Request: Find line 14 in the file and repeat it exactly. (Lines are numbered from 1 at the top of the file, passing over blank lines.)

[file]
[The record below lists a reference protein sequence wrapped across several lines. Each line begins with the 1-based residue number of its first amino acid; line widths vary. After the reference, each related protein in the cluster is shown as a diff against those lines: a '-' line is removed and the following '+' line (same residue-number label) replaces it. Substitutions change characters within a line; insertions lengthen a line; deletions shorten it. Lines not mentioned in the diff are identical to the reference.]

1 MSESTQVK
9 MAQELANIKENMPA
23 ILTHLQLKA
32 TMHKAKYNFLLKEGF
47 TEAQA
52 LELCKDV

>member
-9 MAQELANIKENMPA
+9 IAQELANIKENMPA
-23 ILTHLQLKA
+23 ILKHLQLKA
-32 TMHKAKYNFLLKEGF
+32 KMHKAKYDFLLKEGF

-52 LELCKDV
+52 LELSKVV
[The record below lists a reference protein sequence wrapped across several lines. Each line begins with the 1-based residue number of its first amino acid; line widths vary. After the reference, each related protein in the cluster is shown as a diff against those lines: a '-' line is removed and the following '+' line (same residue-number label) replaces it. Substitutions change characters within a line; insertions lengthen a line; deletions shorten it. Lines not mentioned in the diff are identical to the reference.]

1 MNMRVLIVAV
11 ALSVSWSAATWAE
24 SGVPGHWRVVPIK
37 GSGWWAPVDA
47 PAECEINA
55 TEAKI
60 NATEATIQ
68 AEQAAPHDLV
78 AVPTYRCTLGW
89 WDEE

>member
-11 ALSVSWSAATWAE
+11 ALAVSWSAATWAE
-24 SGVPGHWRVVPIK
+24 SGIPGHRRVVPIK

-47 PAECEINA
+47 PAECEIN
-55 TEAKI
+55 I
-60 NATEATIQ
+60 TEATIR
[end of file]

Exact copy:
+32 KMHKAKYDFLLKEGF